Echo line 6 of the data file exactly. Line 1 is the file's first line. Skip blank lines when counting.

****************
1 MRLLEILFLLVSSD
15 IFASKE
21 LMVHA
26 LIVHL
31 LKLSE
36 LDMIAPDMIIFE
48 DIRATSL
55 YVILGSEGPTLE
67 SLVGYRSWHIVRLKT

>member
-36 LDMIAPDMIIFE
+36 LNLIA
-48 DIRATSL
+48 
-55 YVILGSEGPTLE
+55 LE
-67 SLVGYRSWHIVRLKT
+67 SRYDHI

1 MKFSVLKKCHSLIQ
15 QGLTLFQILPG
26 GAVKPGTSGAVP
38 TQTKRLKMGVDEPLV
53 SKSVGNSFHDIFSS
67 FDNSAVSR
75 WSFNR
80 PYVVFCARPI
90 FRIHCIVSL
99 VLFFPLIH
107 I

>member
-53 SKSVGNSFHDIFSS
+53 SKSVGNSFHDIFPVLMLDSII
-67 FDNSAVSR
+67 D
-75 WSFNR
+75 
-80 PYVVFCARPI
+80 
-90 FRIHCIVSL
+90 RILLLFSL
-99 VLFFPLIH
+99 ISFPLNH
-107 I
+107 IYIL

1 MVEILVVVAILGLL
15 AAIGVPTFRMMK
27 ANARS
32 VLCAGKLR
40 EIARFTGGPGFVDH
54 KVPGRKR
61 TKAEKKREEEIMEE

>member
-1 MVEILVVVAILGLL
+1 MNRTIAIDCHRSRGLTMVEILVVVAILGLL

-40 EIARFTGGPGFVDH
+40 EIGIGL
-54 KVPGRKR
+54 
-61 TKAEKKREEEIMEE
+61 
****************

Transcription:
36 LDMIAPDMIIFE